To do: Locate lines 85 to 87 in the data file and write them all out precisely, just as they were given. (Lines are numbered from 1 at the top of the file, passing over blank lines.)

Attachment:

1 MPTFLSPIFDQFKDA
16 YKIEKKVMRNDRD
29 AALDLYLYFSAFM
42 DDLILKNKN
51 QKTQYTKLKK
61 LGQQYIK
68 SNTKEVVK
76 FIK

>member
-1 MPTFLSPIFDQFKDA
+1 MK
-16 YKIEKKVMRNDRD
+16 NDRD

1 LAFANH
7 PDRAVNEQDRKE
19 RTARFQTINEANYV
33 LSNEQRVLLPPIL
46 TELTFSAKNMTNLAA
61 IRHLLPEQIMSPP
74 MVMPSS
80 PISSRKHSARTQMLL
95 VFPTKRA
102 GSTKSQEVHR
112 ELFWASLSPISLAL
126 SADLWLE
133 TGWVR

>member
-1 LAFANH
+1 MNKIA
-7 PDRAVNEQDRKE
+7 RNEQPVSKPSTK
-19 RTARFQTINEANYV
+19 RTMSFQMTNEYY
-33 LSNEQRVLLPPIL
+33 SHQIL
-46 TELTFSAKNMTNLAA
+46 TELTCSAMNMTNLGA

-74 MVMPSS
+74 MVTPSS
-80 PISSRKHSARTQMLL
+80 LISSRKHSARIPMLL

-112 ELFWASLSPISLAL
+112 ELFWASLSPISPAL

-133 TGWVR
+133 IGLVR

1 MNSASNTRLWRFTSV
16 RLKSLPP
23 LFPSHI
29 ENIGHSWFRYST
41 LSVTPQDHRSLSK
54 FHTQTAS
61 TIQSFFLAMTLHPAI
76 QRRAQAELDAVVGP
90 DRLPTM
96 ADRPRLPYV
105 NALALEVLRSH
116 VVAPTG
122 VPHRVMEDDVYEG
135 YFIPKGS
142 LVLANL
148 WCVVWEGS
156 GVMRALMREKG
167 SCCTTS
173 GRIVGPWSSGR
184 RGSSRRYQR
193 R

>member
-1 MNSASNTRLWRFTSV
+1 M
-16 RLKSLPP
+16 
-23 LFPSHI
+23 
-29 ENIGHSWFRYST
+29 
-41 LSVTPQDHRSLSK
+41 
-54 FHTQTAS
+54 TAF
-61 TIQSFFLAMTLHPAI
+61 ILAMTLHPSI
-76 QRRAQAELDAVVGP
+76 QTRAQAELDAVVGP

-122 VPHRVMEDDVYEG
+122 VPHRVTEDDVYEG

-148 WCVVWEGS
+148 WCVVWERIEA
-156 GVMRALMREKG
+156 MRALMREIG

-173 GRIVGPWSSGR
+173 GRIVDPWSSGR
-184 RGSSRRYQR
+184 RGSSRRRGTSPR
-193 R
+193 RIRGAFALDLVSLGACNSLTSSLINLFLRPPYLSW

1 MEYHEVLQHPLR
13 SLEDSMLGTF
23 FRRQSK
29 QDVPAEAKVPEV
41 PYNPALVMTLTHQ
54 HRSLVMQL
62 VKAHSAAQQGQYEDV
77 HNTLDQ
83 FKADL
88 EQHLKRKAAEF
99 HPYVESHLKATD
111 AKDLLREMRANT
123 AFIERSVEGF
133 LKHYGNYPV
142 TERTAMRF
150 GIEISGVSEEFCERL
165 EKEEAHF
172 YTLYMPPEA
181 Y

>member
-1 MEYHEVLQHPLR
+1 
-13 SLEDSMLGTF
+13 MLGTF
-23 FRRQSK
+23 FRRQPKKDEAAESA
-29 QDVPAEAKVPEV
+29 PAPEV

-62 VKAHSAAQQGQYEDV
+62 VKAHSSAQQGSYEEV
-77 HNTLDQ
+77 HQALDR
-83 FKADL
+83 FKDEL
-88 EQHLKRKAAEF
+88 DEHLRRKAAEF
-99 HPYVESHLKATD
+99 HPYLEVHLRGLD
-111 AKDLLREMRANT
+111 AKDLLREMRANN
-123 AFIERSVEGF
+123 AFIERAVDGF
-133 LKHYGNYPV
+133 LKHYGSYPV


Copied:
+122 VPHRVTEDDVYEG

-148 WCVVWEGS
+148 WCVVWERIEA